1. local.py
  2. prod.py
  3. base.py

So any settings defined in prod.py will override the settings of base.py. And any settings defined in local.py will override any settings defined either in prod.py or base.py. Please notice that I mention any setting, not just secrets.

To use the environment variables approach, you’ll have to read the values of the secrets from your environment. A simple way to do that is to use ths os.getenv function, for example in your prod.py you may have something like:

import os

API_TOKEN = os.getenv('API_TOKEN')

This will set API_TOKEN setting to None if the API_TOKEN env var is not found. You can do something like os.environ["API_TOKEN"] instead to throw an exception. Also, there are libraries that will help you with this like python-dotenv, However I can’t really recommend them because I haven’t used them.

Now, which one to use? My recommendation (and what I always do) is to use the first approach (local.py) unless you need to use environment variables to configure your project. For example, if you are using a PaaS like Heroku, you’ll have to use environment variables because of the way you deploy so you can’t really choose. However using the local.py is much simpler, does not have any dependencies and you can quickly understand which settings are overriden. Also you can use it to override any setting by putting it in your local.py, not just secrets.

Static and media guidelines

Use ManifestStaticFilesStorage

Django has a STATICFILES_STORAGE setting that can be used to specify the storage engine that will be used to store the static files. By default, Django uses the StaticFilesStorage engine which stores the files in the file system under the STATIC_ROOT folder and with a STATIC_URL url.

For example if you’ve got a STATIC_ROOT=/static_root and a STATIC_URL=/static_url/ and you’ve got a file named styles.css which you include with {% static "styles.css" %}. When you run python manage.py collectstatic the styles.css will be copied to /static_root/styles.css and you’ll be able to access it with /static_url/styles.css.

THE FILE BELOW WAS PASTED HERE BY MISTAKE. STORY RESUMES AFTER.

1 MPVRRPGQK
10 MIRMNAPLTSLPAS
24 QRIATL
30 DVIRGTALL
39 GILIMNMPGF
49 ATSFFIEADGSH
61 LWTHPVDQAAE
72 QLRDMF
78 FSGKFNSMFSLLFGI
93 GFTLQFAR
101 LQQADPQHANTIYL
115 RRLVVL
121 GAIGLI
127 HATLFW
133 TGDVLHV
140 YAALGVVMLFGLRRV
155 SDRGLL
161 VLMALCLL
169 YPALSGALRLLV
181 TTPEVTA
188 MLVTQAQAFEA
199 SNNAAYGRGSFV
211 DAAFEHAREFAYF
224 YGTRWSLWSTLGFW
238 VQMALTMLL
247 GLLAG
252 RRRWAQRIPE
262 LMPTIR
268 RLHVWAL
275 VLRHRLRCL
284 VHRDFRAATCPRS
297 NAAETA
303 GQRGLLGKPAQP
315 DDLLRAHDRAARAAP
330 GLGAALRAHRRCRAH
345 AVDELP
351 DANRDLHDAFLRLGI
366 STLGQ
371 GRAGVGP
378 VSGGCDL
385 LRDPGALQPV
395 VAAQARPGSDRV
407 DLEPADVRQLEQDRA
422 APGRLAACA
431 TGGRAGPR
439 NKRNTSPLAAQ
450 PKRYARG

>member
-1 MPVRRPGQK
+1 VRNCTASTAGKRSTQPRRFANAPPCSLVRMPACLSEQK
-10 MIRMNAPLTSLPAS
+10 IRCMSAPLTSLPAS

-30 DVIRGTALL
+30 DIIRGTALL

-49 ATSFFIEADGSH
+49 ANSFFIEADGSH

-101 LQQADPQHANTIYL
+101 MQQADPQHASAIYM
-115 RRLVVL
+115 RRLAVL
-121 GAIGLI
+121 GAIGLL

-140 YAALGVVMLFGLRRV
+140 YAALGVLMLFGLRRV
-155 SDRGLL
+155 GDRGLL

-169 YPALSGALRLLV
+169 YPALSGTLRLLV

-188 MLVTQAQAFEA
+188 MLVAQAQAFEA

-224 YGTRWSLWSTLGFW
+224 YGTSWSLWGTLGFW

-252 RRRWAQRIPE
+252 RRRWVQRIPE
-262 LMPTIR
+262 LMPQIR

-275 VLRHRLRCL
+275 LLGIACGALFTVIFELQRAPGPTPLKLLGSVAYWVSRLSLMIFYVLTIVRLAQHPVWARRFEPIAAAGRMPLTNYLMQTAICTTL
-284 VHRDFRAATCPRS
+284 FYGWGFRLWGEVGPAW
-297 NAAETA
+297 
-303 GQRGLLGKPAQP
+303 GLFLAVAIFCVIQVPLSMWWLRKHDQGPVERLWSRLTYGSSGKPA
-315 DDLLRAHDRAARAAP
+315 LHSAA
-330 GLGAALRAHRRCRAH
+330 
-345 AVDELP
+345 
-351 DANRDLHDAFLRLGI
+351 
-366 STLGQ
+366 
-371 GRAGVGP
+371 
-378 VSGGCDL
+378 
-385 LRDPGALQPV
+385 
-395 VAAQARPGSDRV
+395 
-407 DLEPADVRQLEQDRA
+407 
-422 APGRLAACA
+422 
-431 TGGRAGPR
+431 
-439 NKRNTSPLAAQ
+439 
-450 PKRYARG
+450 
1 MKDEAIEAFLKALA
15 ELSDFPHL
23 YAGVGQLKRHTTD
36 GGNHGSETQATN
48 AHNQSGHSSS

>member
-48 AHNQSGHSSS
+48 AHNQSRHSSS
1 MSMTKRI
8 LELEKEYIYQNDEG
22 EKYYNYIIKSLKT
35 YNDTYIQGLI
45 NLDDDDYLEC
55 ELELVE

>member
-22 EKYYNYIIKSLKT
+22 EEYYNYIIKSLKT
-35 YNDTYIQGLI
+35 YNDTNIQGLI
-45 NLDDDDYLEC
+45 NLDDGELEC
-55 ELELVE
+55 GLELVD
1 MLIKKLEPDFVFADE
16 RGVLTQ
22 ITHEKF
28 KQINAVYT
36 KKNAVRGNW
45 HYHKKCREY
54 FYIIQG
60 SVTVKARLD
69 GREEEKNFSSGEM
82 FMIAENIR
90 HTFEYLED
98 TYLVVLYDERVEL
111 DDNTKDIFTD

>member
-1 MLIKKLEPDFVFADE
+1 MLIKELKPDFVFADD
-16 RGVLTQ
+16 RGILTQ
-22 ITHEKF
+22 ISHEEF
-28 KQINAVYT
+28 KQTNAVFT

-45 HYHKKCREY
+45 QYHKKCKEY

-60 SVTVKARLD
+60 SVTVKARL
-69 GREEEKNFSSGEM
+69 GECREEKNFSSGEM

Please notice that the above should be configured in your web server (i.e nginx). Thus, you need to configure your web server so as to publish the files under /static_root on the /static_url url. This should work without Django, i.e if you have configured the web server properly you’ll be able to visit example.com/static_url/styles.css even if your Django app isn’t running. For more info see how to deploy static files.

Now, the problem with the StaticFilesStorage is that if you change the styles.css there won’t be any way for the user’s browser to understand that the file has been changed so it will keep using the cached version.

This is why I recommend using the ManifestStaticFilesStorage instead. This storage will append the md5 has of each static file when copying it so the styles.css will be copied to /static_root/styles.fb2be32168f5.css and the url will be /static_url/styles.fb2be32168f5.css. When the styles.css is changed, its hash will also be changed so the users are guaranteed to pick the correct file each time.

Organize your media files

When you upload a file to your app, Django will store it in the MEDIA_ROOT folder and serve it through MEDIA_URL similar to the static files as I explained before. The problem with this approach is that you’ll end up with a lot of files in the same folder. This is why I recommend creating a folder structure for your media files. To create this structure you should set the upload_to attribute of FileField.